This film has the resemblance of Air Force One, the over-the-phone threats from Taken, the alcoholic onboard the plane from Flight, and the classic “one of us is the culprit” whodunit scenarios from every movie ever. I’m Linus Schill and this is my review of Non-Stop.
When I first saw posters and trailers for this movie, it didn’t peak my interest too much. Even towards the release, with a mediocre average critic score I still didn’t see myself getting around to watching it. However, as a few of my friends started strongly recommending it, and one of them wanting to see it with me I succumbed to the pressure and did.
Coming in with a low expectation for the movie I was happily surprised. The suspense kept you on your toes, and Liam Neeson as always was great to watch be a bad ass. From the beginning, you knew that film would do what if it can to make you think one person is the culprit. It succeeded in doing so, by drawing attention to various people while keeping others looking innocent. Now, I won’t reveal who the killer is, because that was a fun part of the movie.
The characters in this film were nothing particularly special. It seemed the film tried to give Liam Neeson’s character, Bill Marks, a troubled past but failed at doing so. Mentioning a tragic event or history in one sentence and then never elaborating on that again doesn’t make you care about the character any more. His ribbon did come back however, but the fact that he is an alcoholic in no way played into the film. The same can be said about Julianne Moore’s character, Jen Summers. She said she had a rare heart disease once but it never plays a role later in the film, so it makes it unnecessary to mention it in the first place.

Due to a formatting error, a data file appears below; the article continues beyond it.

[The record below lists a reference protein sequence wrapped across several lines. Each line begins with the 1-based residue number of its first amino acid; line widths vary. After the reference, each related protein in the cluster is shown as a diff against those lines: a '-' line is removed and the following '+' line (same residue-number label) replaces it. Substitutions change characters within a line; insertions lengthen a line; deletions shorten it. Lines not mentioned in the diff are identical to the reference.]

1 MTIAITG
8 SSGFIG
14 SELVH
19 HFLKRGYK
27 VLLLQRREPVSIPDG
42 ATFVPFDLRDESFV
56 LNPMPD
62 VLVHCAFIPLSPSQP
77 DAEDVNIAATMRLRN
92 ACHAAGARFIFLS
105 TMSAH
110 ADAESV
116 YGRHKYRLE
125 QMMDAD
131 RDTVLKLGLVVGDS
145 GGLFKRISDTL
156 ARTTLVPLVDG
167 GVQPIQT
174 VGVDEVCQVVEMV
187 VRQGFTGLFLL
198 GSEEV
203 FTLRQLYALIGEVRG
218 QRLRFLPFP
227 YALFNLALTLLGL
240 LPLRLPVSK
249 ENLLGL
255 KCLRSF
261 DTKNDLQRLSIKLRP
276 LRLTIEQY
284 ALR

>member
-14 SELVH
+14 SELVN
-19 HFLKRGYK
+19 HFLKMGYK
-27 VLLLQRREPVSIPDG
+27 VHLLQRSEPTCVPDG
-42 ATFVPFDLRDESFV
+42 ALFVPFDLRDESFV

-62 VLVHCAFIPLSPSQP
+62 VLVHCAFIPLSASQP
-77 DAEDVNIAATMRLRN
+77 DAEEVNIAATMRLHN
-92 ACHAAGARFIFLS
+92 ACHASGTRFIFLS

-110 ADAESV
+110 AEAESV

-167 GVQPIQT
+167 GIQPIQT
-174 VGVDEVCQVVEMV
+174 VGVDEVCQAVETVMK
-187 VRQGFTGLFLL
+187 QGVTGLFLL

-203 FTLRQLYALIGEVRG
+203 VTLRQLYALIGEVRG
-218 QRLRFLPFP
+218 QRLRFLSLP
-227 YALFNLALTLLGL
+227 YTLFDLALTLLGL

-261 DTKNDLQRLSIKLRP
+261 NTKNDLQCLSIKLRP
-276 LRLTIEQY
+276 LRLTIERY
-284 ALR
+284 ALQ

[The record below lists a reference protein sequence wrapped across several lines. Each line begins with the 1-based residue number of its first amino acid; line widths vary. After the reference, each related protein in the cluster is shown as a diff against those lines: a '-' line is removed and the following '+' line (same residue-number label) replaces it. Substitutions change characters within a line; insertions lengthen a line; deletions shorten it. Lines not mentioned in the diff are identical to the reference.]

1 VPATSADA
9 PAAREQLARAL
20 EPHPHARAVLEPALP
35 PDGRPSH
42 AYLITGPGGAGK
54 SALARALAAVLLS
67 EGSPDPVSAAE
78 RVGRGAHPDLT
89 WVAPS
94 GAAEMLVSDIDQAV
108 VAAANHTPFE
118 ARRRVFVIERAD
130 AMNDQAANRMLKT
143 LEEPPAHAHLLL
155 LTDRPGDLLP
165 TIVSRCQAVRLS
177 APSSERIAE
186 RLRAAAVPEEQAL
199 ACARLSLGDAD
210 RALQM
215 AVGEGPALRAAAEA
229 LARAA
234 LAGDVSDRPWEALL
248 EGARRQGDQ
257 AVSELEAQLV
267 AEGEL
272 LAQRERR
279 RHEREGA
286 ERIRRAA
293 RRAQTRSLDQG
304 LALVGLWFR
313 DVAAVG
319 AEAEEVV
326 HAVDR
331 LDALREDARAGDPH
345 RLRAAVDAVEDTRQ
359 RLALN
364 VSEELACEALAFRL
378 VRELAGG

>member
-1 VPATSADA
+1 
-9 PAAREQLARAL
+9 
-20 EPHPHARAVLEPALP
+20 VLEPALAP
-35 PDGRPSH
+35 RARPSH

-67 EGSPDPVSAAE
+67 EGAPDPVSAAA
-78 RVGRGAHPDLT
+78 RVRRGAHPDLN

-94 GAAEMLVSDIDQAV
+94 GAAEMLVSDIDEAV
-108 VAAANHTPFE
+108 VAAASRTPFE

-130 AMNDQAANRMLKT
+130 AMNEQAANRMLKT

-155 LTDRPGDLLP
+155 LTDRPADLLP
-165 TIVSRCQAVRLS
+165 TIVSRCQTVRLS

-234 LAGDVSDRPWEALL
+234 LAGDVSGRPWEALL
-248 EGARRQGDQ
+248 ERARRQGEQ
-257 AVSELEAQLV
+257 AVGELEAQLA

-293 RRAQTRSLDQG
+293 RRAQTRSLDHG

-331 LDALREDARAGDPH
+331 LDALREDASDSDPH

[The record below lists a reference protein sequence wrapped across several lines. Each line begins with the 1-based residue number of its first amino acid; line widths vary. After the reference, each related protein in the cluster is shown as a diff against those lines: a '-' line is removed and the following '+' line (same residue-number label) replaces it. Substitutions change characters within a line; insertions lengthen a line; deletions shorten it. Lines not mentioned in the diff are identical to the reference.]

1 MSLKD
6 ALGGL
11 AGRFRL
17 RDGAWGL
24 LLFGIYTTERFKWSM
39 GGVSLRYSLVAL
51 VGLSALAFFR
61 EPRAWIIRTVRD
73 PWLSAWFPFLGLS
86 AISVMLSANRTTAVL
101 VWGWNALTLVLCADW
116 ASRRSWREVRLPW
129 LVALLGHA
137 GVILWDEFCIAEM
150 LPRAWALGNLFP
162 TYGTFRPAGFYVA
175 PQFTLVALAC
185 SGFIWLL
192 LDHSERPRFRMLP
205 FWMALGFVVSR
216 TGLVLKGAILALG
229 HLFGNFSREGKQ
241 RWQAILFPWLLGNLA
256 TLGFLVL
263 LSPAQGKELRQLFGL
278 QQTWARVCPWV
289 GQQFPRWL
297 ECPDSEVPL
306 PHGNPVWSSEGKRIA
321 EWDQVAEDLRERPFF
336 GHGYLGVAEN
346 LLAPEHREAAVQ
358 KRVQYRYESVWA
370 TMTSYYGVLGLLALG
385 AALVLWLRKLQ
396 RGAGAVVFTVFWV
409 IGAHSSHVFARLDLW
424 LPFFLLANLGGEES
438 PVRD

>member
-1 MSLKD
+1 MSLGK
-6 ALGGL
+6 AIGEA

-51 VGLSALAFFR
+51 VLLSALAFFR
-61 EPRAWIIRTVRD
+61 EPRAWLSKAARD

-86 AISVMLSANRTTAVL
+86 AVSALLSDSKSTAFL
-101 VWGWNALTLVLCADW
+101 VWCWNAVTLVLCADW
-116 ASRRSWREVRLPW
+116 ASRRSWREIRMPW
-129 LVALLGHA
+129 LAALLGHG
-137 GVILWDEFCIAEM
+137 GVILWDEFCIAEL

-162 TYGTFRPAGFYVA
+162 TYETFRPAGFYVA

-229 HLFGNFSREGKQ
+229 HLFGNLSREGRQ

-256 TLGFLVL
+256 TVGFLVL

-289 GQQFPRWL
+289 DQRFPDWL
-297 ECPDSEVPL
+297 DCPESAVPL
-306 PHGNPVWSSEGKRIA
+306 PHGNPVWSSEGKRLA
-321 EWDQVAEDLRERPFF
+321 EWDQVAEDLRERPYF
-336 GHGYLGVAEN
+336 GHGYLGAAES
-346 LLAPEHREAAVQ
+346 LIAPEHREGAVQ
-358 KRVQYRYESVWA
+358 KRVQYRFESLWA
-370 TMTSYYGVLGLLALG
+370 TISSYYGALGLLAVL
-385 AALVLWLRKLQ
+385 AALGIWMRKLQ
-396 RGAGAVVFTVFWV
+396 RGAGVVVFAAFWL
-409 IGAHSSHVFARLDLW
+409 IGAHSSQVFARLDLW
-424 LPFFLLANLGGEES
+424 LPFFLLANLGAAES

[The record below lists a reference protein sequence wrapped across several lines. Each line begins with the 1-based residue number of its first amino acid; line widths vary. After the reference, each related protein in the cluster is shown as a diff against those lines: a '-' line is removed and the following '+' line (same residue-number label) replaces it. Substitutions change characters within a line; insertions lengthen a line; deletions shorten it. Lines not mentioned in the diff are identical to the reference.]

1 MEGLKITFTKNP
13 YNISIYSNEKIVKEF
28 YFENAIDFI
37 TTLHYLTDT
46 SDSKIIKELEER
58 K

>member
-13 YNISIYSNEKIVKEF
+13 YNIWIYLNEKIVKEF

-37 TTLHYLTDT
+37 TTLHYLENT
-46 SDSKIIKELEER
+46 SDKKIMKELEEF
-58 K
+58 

Another thing that bothered me was some of the unrealism in the movie. For one, how did they manage to smuggle cocaine and a time bomb onto a plane? Yes it was in the air marshal’s baggage, but just because they are an air marshal doesn’t mean they skip through security. In fact, Liam Neeson actually corrects someone in the film for thinking so, so whats the explanation for that? Also, when the copilot went into a nose dive to reach the right elevation and air pressure, wouldn’t the two jets have shot them out of the sky the moment it occurred? When Liam Neeson was asking that of the copilot he said he couldn’t do that or he would be shot out of the sky. I guess a commercial airline nose diving is too fast for 2 military jets with weaponry. A final thing that bothered me was the airplane bathroom. First of all, Liam Neeson would have suffocated in the bathroom while smoking in there, and no, brushing your hand through the air does not magically make smoke disappear. Even if he didn’t, and he was out quickly wouldn’t a sudden gush of smoke come out of the bathroom and alert the external smoke detectors? Or at least the passengers? Questions like these make the movie pretty confusing to watch.
Overall this movie was enjoyable, but not the greatest, and I give it 6 out of 10 ingredients. I wouldn’t suggest seeing it in theaters, but rather waiting for Netflix to put it up on instant (which I guarantee it will within 6 months). Thank you for reading my review of Non-Stop with Liam Neeson and Julianne Moore. Be sure to “Like” us down below or check us out on Facebook at Facebook.com/BLTFilmsReviews. Or you can find us on Twitter @BLTFilmsReviews. See you next time!